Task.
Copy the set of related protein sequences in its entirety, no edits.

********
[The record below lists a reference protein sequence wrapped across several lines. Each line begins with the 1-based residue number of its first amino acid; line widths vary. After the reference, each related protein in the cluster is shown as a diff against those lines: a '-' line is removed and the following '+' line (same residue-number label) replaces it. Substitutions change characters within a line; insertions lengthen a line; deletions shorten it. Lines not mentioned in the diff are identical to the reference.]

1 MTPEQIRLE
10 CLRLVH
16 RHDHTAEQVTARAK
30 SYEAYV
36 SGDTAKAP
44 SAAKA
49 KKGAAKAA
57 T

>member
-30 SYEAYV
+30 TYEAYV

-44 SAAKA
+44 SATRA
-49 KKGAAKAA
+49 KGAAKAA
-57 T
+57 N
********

[The record below lists a reference protein sequence wrapped across several lines. Each line begins with the 1-based residue number of its first amino acid; line widths vary. After the reference, each related protein in the cluster is shown as a diff against those lines: a '-' line is removed and the following '+' line (same residue-number label) replaces it. Substitutions change characters within a line; insertions lengthen a line; deletions shorten it. Lines not mentioned in the diff are identical to the reference.]

1 MTPEQIRLE
10 CLRLVH
16 RHDHTAEQVTARAK
30 SYEAYV
36 SGDTAKAP
44 SAAKA
49 KKGAAKAA
57 T

>member
-30 SYEAYV
+30 TYEAYV

-44 SAAKA
+44 SATRA
-49 KKGAAKAA
+49 KGAAKAA
-57 T
+57 N